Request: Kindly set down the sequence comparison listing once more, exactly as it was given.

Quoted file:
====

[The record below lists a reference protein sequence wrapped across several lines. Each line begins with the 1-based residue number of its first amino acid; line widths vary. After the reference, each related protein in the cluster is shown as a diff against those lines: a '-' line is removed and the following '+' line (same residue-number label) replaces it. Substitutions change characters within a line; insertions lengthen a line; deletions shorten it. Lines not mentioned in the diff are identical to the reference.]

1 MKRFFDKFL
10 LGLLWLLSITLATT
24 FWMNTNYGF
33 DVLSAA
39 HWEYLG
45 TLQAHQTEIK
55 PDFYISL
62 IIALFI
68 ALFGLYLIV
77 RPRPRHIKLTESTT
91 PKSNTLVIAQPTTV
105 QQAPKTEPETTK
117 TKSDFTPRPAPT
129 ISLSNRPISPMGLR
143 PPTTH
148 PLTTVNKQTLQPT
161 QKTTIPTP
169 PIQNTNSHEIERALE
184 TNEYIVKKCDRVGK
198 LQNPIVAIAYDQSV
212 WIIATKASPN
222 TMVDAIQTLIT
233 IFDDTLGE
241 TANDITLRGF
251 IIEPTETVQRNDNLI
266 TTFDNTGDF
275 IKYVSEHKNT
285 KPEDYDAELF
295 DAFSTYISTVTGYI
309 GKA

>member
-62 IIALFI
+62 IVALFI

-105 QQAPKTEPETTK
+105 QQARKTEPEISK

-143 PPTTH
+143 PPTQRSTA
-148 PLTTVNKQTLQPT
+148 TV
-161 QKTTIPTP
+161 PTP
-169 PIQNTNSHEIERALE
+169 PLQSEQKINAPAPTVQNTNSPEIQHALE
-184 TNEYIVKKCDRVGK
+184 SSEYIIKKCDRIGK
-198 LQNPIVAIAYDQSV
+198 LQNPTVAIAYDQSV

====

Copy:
[The record below lists a reference protein sequence wrapped across several lines. Each line begins with the 1-based residue number of its first amino acid; line widths vary. After the reference, each related protein in the cluster is shown as a diff against those lines: a '-' line is removed and the following '+' line (same residue-number label) replaces it. Substitutions change characters within a line; insertions lengthen a line; deletions shorten it. Lines not mentioned in the diff are identical to the reference.]

1 MKRFFDKFL
10 LGLLWLLSITLATT
24 FWMNTNYGF
33 DVLSAA
39 HWEYLG
45 TLQAHQTEIK
55 PDFYISL
62 IIALFI
68 ALFGLYLIV
77 RPRPRHIKLTESTT
91 PKSNTLVIAQPTTV
105 QQAPKTEPETTK
117 TKSDFTPRPAPT
129 ISLSNRPISPMGLR
143 PPTTH
148 PLTTVNKQTLQPT
161 QKTTIPTP
169 PIQNTNSHEIERALE
184 TNEYIVKKCDRVGK
198 LQNPIVAIAYDQSV
212 WIIATKASPN
222 TMVDAIQTLIT
233 IFDDTLGE
241 TANDITLRGF
251 IIEPTETVQRNDNLI
266 TTFDNTGDF
275 IKYVSEHKNT
285 KPEDYDAELF
295 DAFSTYISTVTGYI
309 GKA

>member
-62 IIALFI
+62 IVALFI

-105 QQAPKTEPETTK
+105 QQARKTEPEISK

-143 PPTTH
+143 PPTQRSTA
-148 PLTTVNKQTLQPT
+148 TV
-161 QKTTIPTP
+161 PTP
-169 PIQNTNSHEIERALE
+169 PLQSEQKINAPAPTVQNTNSPEIQHALE
-184 TNEYIVKKCDRVGK
+184 SSEYIIKKCDRIGK
-198 LQNPIVAIAYDQSV
+198 LQNPTVAIAYDQSV